Ultra-endurance athlete Adam Nagler’s standup paddle from Virginia to Nantucket.
On January 15, 2014, Adam Nagler looked himself in the mirror and said, “I am going to die, if I keep this up.” He was forty-six years old, overweight and disgruntled from decades of working desk jobs. Five years earlier, Nagler underwent open heart surgery after a freak infection nearly destroyed two of his heart valves. Still sickly, Nagler believed that if he didn’t change his life, he would only have a couple years left. While most people might have just joined a gym or gone on vacation to quell their midlife crisis, Nagler went to truly extreme lengths to reroute his life.
Today, this fifty-four-year-old is an entirely different breed of human being, pushing himself through audacious feats of endurance so grueling that they border on madness. His most recent adventure—attempting to stand-up paddle more than 450 miles nonstop from Chesapeake Bay to Nantucket to raise money for Fairwinds–Nantucket’s Counseling Center—was by far his most daring. At press time, Nagler was more than two weeks into this wild adventure that left some wondering whether his effort to change his life might just cost him that life.
“My mission is to crush the younger versions of myself,” Nagler explained of the series of endurance expeditions he began seven years ago. “I want to leave it all on the field of middle age en route to becoming a world-class fifty-plus-year-old ‘hard and fast’ ultra-endurance athlete.” In that pursuit, Nagler has pedaled more than three thousand miles on a mountain bike, logging enough vertical feet along the way to reach the summit of Everest more than twice. He has covered more than a thousand miles over a ten-day span, running, mountain biking, paddling and in-line skating—losing fourteen pounds and three toenails in the process. Six weeks after that effort, as part of what he called “The Strong Island Special,” Nagler standup paddled from the Brooklyn Bridge to Nantucket, some 246 miles in 151 hours. A day later, he got back on his board and paddled back to Quogue, New York—another 175 miles. Mind you, all this paddling came after he ran 127 miles and cycled a total of 391 miles.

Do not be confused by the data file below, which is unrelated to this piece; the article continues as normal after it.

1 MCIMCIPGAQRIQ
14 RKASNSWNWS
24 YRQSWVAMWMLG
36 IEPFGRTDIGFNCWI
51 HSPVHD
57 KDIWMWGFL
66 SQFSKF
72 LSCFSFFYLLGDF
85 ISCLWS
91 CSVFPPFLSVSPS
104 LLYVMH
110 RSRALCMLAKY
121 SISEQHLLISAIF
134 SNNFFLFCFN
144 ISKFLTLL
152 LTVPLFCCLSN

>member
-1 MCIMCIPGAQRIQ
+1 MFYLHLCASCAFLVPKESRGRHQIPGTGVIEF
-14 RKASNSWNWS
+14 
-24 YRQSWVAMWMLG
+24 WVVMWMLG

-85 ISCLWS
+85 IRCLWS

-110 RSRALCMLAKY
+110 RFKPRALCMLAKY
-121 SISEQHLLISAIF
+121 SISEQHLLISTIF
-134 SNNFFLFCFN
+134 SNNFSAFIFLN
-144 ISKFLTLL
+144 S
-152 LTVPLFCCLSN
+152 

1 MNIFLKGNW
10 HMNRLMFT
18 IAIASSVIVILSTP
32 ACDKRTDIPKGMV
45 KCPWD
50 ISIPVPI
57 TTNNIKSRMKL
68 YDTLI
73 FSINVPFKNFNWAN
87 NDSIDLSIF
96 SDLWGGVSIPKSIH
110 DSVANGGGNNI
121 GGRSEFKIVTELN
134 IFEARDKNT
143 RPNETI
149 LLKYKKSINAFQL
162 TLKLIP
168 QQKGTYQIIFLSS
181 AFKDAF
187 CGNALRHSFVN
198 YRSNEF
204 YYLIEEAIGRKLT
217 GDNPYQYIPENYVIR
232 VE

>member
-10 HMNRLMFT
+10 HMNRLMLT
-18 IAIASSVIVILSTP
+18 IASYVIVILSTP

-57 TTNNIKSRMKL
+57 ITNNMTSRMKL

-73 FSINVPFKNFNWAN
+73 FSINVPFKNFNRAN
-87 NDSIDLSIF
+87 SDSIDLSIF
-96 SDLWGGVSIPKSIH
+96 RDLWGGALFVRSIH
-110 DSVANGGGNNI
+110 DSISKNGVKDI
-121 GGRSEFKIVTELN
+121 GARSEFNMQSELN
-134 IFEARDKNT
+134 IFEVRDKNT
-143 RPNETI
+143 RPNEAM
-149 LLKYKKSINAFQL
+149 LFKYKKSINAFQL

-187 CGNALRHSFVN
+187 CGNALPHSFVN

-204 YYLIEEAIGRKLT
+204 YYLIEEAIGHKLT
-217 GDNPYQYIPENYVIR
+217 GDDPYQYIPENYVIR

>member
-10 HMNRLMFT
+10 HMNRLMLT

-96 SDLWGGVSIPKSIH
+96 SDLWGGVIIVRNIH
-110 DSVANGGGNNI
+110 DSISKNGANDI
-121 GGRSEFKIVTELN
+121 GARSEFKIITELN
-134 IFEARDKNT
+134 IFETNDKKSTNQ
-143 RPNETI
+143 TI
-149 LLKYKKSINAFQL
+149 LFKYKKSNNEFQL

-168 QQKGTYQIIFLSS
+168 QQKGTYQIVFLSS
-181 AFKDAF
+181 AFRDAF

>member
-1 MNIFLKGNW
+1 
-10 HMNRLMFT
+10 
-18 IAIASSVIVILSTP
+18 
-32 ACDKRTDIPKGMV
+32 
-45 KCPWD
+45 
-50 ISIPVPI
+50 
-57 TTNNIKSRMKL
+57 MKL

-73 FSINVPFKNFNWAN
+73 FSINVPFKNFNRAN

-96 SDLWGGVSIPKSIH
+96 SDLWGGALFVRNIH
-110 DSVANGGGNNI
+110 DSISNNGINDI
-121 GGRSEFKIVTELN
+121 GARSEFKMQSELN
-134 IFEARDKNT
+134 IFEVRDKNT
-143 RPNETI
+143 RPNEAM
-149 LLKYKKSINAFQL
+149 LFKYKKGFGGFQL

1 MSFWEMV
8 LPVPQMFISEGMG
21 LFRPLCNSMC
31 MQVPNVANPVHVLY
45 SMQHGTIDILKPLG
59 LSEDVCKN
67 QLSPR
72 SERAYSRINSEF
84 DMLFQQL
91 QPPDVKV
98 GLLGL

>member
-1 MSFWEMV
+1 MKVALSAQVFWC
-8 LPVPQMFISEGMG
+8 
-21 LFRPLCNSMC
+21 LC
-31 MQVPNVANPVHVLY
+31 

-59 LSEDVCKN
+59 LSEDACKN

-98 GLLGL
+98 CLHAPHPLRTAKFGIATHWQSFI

In these endurance expeditions, Nagler has no sponsors. He’s not competing against anyone. There are no camera crews or spectators watching. Instead, these extraordinary physical tests are part of a long-term personal campaign he has dubbed “This Is Fifty Suffer Fest Tour.” “It’s a multiyear series of solo, self- supported, brutally hard, exceptional in their obscurity, cost-efficient, nonprofit fundraiser epics,” Nagler explained.
Benefiting organizations ranging from the National Outdoor Leadership School to Search and Rescue in Santa Barbara, California, where Nagler lives, each fundraising expedition follows a fifteen-point criteria that he drew up, detailing everything from the kind of gear he uses (only off-the-shelf factory equipment) to the safety measures he takes (“always have backups for your backups”). Then there’s the training. Over the last seven years, Nagler has logged more than 55,000 miles of cycling, running, skating and paddling. He’s trained with ex-military brass and endured enough hours of suffering—more than 10,000—to achieve master status.